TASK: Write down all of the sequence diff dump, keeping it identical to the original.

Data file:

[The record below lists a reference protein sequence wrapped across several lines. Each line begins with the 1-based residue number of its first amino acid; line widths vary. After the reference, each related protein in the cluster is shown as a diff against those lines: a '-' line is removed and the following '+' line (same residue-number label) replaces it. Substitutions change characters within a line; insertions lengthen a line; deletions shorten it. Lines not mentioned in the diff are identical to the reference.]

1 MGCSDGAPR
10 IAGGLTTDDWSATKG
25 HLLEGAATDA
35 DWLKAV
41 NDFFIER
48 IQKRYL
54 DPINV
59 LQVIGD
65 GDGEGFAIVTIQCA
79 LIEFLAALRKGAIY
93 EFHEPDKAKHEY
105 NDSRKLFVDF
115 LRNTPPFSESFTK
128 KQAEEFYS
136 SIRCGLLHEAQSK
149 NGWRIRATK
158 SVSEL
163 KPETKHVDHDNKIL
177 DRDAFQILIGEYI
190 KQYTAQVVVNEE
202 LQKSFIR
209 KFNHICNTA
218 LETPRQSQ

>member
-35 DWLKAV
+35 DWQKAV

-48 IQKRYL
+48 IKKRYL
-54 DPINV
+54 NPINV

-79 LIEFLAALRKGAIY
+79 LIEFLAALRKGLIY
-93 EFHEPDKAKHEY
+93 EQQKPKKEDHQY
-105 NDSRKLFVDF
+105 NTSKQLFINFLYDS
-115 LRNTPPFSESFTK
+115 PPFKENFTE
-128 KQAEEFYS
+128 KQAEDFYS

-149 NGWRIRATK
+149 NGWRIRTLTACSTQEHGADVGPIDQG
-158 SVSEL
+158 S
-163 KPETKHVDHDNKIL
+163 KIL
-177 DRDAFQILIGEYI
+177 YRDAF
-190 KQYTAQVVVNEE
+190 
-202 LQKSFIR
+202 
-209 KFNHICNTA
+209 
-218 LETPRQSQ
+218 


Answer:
[The record below lists a reference protein sequence wrapped across several lines. Each line begins with the 1-based residue number of its first amino acid; line widths vary. After the reference, each related protein in the cluster is shown as a diff against those lines: a '-' line is removed and the following '+' line (same residue-number label) replaces it. Substitutions change characters within a line; insertions lengthen a line; deletions shorten it. Lines not mentioned in the diff are identical to the reference.]

1 MGCSDGAPR
10 IAGGLTTDDWSATKG
25 HLLEGAATDA
35 DWLKAV
41 NDFFIER
48 IQKRYL
54 DPINV
59 LQVIGD
65 GDGEGFAIVTIQCA
79 LIEFLAALRKGAIY
93 EFHEPDKAKHEY
105 NDSRKLFVDF
115 LRNTPPFSESFTK
128 KQAEEFYS
136 SIRCGLLHEAQSK
149 NGWRIRATK
158 SVSEL
163 KPETKHVDHDNKIL
177 DRDAFQILIGEYI
190 KQYTAQVVVNEE
202 LQKSFIR
209 KFNHICNTA
218 LETPRQSQ

>member
-35 DWLKAV
+35 DWQKAV

-48 IQKRYL
+48 IKKRYL
-54 DPINV
+54 NPINV

-79 LIEFLAALRKGAIY
+79 LIEFLAALRKGLIY
-93 EFHEPDKAKHEY
+93 EQQKPKKEDHQY
-105 NDSRKLFVDF
+105 NTSKQLFINFLYDS
-115 LRNTPPFSESFTK
+115 PPFKENFTE
-128 KQAEEFYS
+128 KQAEDFYS

-149 NGWRIRATK
+149 NGWRIRTLTACSTQEHGADVGPIDQG
-158 SVSEL
+158 S
-163 KPETKHVDHDNKIL
+163 KIL
-177 DRDAFQILIGEYI
+177 YRDAF
-190 KQYTAQVVVNEE
+190 
-202 LQKSFIR
+202 
-209 KFNHICNTA
+209 
-218 LETPRQSQ
+218 